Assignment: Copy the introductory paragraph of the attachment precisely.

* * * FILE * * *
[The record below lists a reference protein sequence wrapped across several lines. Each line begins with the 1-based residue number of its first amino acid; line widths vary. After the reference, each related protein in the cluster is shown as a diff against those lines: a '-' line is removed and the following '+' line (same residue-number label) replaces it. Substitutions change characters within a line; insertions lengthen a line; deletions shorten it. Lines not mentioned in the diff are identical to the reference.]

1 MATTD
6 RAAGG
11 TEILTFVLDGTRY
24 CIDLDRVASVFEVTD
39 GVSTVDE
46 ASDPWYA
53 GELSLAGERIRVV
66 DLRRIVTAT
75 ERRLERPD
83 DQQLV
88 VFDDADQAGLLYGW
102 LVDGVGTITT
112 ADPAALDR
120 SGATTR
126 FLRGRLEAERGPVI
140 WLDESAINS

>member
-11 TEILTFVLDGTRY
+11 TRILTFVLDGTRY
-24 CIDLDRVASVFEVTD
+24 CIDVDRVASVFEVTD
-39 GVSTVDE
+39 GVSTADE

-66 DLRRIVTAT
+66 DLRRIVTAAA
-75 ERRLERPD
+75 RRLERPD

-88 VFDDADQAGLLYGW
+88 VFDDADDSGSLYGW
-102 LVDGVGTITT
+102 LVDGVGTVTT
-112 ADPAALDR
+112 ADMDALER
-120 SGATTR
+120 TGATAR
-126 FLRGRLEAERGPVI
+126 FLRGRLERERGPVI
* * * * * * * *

[The record below lists a reference protein sequence wrapped across several lines. Each line begins with the 1-based residue number of its first amino acid; line widths vary. After the reference, each related protein in the cluster is shown as a diff against those lines: a '-' line is removed and the following '+' line (same residue-number label) replaces it. Substitutions change characters within a line; insertions lengthen a line; deletions shorten it. Lines not mentioned in the diff are identical to the reference.]